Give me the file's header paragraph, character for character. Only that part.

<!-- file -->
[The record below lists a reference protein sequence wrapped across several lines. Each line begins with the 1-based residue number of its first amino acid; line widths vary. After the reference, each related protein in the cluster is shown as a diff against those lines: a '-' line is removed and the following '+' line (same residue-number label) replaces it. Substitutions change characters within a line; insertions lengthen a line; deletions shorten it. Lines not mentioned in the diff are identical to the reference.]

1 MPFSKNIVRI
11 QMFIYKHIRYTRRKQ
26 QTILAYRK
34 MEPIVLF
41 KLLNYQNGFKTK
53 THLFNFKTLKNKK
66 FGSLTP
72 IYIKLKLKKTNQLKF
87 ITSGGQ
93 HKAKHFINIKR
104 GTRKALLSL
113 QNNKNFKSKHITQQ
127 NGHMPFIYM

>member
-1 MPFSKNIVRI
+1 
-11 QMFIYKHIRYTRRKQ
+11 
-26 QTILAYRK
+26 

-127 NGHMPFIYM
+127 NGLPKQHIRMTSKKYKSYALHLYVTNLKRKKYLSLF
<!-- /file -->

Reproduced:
[The record below lists a reference protein sequence wrapped across several lines. Each line begins with the 1-based residue number of its first amino acid; line widths vary. After the reference, each related protein in the cluster is shown as a diff against those lines: a '-' line is removed and the following '+' line (same residue-number label) replaces it. Substitutions change characters within a line; insertions lengthen a line; deletions shorten it. Lines not mentioned in the diff are identical to the reference.]